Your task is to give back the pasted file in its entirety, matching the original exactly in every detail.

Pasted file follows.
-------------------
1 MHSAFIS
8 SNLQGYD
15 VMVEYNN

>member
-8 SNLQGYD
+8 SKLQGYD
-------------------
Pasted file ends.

1 MHSAFIS
8 SNLQGYD
15 VMVEYNN

>member
-8 SNLQGYD
+8 SKLQGYD